For those of us who work in change management in organizations, we are more often used to think of “resilience” as a characteristic of individuals who demonstrate some kind of flexibility when faced with change. Beyond psychological aspects, we can also talk about the resilience of organizations or communities and this is what Joseph Fiksel does. He defines resilience in this way:
“Resilience is the capacity to survive, adapt, and flourish in the face of turbulent change.”
The complexity of considering the resilience of organizations resides in the fact we have to take into account different elements: people, products, processes, assets, markets, and communities. He also suggest that we should think about organizations as systems, but as living organisms rather than engineered systems, to emphasize the ability to flex and adapt to a changing environment.
The approach that he proposes is broader than both classical risk management and business continuity practices that tend to focus on specific elements of the system and fail to consider the broader context. This may lead to a narrow focus than in not in line with the kind of fast, sweeping changes we seem to see more and more nowadays.
The four attributes of resilience that are discussed in the book are: adaptability, efficiency, cohesion, and diversity. Resilience is created by managing the tensions between these 4 attributes and each organization must find its own mix. The author proposes to create a role of “Chief Resilience Officer” which includes the consideration of risk but takes a broader view (and may require an expanded skill set).
While he does not mention the VUCA world (volatile, uncertain, complex, ambiguous) in the book, the kind of world he describes is very much in line with the world that Bob Johansen (2012) describes and what he proposes is an approach to enable organizations to not only survive, but prosper, in this kind of world. What he describes as the “new normal” is a world where crises are commonplace and where our inability to control the world that surrounds us increases the need for resilience.
I’d be curious to see what Fiksel and his colleagues have to say about the current trends in the resource industry (the one where I work), the drought in California (a personal interest of mine), and the economic crisis in Greece (where I have family), situations that have personal significance for me, but for which I could not think of “fixes”. With respect to the resource industry, I have the following questions:
- If economic growth in China continues to slow, what happens to industries that have banked on demand fueled by it?
- If China goes bust, what are the economic and social impacts to places like Western Australia? Other parts of the world where high demand for resources may cause temporary prosperity to isolated one-company towns? (Of course, there is nothing new about this, there are ghost towns all over the world but we are now much more concerned about sustainable development and human impacts.)
- Given the current trends, demand is down for commodities like iron ore and prices are down. Organizations in this industry are cutting costs, reorganizing, outsourcing, off-shoring whatever can work can be, in an effort to ensure the viability of corporations. What will be the impact to locations where the work is eliminated? What will be impacts, intended or not, positive or not, to locations to which work is moved? What happens when fluctuations occur (up or down)? Have organizations built flexibility or have they only found a temporary fix? Have communities and various level of government really considered their long-term options?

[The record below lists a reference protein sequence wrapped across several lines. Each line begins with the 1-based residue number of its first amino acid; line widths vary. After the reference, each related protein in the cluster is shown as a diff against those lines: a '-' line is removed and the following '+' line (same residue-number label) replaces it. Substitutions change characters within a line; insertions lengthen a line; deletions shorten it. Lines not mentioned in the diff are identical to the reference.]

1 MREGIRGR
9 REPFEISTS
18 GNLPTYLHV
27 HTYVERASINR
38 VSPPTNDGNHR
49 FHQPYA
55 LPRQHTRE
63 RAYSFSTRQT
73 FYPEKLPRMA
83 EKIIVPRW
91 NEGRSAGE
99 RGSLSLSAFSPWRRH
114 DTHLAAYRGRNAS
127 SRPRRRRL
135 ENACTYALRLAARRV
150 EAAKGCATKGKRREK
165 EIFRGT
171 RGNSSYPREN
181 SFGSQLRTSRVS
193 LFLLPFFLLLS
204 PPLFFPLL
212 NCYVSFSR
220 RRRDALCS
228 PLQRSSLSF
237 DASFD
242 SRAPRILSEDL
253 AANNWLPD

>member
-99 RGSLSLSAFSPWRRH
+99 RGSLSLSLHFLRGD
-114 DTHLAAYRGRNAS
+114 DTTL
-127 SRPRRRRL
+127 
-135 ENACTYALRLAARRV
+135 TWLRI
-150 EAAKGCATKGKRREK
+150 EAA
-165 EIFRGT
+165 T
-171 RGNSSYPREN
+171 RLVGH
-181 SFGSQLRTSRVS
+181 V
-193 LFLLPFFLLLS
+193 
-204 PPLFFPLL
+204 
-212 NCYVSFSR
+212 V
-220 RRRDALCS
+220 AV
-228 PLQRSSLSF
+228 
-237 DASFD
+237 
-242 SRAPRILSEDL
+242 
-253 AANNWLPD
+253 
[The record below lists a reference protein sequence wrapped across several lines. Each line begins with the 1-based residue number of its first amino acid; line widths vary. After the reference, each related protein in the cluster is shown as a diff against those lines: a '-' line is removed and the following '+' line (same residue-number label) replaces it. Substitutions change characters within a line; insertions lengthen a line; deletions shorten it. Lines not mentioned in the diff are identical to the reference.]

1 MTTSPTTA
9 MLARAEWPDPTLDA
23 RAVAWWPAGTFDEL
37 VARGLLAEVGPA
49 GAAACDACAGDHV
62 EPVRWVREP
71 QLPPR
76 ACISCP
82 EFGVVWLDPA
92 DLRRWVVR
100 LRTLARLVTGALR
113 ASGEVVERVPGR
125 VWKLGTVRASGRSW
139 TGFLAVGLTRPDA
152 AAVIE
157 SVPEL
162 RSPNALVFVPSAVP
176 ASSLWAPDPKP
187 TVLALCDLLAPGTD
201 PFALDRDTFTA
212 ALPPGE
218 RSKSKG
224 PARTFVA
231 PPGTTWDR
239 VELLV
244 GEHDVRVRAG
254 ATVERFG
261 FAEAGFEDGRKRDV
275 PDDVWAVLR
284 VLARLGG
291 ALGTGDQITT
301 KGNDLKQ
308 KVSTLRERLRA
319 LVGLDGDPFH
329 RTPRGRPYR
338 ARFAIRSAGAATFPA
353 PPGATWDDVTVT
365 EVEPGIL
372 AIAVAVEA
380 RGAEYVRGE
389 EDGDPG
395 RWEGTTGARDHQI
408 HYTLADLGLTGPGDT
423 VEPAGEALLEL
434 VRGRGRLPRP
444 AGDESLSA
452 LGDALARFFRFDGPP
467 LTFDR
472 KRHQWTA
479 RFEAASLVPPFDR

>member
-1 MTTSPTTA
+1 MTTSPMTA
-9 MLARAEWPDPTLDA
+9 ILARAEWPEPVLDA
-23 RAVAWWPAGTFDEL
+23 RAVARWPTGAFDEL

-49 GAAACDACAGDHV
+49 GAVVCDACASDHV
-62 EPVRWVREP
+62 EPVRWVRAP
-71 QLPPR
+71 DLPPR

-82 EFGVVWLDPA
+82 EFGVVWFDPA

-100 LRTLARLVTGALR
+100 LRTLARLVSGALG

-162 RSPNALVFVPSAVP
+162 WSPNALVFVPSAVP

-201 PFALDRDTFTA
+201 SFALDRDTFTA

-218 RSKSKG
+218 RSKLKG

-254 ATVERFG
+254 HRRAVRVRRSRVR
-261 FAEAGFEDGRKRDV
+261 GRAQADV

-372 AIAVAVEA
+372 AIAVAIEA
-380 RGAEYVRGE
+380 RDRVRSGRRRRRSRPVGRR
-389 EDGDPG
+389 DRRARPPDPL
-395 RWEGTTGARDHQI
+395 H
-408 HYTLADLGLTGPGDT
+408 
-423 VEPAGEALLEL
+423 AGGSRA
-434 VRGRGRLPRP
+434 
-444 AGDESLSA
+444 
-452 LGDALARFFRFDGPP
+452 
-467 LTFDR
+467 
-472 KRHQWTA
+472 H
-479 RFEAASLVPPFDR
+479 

Is strategic planning really looking at long term changes in the world? Are we really being strategic and creating organizations and communities where people can live and prosper, and can we ensure that people and in particular leaders have the foresight to design for resilience?
But is it even possible? Fiksel says: “As the world grows hyperconnected and the rate of change accelerates, the future becomes increasingly obscure. Humans have created order on an unprecedented scale, giving us the illusion of control, but we are more vulnerable today than ever.” Furthermore, “the type of order that we create is different from nature’s order; it is more tightly coupled, more rigid, and more brittle. The inevitable waves of change will eventually disrupt even the most elaborate structure.” He challenges us to find ways of integrating resilience and sustainability to create systems that can survive disruptions.
When I was an undergraduate at university, I used to like reading books about ecology, as I felt they gave a sense of the “big picture” of what was happening in the world. My husband has often thought of my fascination with natural catastrophes (earthquakes and hurricanes!) as a simple morbid interest in human misery, but I am far more fascinated with the ways in which human beings and communities survive than with the events themselves. The newest literature on sustainability and resilience is even more multi-layered and interesting. While it makes the complexity of the world look less amenable to human intervention, it also provides fascinating insights on innovative ways to look at the complex reality that surrounds us.
Fiksel, Joseph. Resilient by Design: Creating Businesses That Adapt and Flourish in a Changing World. Island Press, Washington, 2015.
Johansen, Bob. Leaders Make the Future. San Francisco, Berrett-Koehler, 2012.
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